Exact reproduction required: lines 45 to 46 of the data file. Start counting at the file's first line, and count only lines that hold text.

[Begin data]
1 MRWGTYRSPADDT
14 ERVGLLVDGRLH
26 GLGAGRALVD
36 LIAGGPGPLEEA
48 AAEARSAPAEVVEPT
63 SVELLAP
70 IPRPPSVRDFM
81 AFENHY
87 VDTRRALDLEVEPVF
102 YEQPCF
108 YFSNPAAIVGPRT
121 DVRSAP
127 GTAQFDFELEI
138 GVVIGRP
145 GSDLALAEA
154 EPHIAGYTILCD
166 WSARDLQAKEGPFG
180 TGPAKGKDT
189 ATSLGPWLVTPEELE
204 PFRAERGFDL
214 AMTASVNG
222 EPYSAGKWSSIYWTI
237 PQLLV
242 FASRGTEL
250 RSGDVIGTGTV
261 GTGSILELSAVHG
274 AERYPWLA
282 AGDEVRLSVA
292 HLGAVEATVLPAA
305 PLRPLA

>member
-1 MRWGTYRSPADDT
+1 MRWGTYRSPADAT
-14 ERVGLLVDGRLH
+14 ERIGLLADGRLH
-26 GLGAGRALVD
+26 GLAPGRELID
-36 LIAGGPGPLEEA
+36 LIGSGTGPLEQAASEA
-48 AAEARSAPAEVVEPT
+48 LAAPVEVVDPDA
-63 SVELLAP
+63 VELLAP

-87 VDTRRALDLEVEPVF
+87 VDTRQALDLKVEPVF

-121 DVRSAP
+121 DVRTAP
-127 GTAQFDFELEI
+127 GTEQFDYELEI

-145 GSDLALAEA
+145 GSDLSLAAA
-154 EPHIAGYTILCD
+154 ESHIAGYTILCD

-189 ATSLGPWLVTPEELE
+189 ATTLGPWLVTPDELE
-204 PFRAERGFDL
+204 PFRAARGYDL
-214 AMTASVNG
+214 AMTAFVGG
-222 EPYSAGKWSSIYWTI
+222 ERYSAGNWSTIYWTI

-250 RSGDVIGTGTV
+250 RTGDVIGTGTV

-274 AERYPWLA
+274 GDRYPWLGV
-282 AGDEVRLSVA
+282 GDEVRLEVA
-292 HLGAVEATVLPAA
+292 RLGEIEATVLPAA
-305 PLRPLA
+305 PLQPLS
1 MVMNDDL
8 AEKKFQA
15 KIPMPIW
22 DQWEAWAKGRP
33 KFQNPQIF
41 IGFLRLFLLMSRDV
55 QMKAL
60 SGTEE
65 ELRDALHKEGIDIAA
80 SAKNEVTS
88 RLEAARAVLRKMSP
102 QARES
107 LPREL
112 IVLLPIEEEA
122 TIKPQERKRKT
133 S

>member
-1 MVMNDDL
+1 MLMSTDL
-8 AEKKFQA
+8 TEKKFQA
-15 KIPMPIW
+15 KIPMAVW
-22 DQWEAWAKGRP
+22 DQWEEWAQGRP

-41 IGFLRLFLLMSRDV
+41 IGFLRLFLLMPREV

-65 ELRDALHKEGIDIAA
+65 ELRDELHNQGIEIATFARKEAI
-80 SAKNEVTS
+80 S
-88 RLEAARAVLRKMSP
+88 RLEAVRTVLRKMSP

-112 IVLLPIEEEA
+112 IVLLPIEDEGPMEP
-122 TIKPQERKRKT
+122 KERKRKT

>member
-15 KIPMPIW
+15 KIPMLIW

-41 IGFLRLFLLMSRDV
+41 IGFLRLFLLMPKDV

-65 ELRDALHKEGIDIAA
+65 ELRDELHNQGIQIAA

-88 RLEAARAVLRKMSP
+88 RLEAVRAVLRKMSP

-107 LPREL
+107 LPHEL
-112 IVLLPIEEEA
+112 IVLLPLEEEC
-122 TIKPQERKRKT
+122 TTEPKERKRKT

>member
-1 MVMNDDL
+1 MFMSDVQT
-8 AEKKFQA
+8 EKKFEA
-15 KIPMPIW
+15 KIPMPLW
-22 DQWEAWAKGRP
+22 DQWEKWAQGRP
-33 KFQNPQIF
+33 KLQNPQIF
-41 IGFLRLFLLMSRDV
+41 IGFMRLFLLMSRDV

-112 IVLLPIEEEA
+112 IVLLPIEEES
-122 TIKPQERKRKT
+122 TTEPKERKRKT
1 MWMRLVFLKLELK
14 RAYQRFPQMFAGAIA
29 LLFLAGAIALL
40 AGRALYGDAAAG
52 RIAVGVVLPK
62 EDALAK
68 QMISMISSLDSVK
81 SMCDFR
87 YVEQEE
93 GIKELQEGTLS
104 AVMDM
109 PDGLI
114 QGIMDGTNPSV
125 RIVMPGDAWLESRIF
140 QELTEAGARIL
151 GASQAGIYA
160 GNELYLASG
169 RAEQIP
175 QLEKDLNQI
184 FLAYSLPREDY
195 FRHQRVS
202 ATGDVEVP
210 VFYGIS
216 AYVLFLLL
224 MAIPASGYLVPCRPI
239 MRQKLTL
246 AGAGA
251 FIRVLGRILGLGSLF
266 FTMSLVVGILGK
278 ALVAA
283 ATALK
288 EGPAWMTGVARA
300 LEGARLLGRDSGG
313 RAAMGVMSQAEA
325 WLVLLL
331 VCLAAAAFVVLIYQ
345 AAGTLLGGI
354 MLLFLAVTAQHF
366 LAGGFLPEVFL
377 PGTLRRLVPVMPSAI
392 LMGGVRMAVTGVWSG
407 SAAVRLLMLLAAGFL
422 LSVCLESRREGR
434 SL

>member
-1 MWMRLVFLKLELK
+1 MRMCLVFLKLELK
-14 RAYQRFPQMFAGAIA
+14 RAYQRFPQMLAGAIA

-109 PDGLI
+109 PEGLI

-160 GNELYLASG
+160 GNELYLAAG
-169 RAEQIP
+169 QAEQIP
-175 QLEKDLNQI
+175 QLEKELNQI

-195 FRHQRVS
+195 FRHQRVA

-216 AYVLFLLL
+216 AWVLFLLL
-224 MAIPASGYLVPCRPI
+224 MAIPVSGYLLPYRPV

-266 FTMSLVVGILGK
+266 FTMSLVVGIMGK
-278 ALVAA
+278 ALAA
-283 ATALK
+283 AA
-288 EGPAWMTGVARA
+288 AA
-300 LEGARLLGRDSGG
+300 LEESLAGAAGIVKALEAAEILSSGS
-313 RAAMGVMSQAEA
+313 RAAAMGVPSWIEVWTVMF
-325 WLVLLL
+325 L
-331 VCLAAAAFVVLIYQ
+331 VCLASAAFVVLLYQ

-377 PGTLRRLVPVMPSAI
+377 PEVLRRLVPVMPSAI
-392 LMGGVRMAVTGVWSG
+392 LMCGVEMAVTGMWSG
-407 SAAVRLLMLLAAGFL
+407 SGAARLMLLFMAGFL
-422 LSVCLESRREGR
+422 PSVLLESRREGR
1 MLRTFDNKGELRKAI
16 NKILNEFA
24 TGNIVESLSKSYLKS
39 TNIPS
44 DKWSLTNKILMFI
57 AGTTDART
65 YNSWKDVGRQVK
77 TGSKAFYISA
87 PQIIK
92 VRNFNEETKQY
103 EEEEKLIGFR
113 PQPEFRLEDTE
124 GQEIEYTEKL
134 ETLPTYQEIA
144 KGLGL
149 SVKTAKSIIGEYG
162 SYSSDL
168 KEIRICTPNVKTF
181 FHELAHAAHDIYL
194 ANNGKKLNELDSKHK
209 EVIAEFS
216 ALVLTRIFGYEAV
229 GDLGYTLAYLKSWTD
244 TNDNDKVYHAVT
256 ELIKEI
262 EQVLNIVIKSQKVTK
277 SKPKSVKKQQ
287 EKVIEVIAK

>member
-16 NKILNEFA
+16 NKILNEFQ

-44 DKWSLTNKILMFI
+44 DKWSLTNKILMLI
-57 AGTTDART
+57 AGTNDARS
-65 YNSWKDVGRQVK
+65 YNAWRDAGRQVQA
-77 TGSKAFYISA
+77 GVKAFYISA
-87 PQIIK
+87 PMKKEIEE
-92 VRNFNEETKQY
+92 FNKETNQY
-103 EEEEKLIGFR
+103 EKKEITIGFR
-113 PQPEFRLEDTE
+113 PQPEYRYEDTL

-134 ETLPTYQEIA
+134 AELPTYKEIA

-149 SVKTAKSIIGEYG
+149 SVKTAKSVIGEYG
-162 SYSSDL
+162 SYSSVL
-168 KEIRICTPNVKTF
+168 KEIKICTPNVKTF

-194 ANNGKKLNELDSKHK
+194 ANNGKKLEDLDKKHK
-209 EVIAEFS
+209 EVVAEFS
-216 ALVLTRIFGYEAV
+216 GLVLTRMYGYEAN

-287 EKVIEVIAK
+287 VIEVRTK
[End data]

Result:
+87 VDTRQALDLKVEPVF

-121 DVRSAP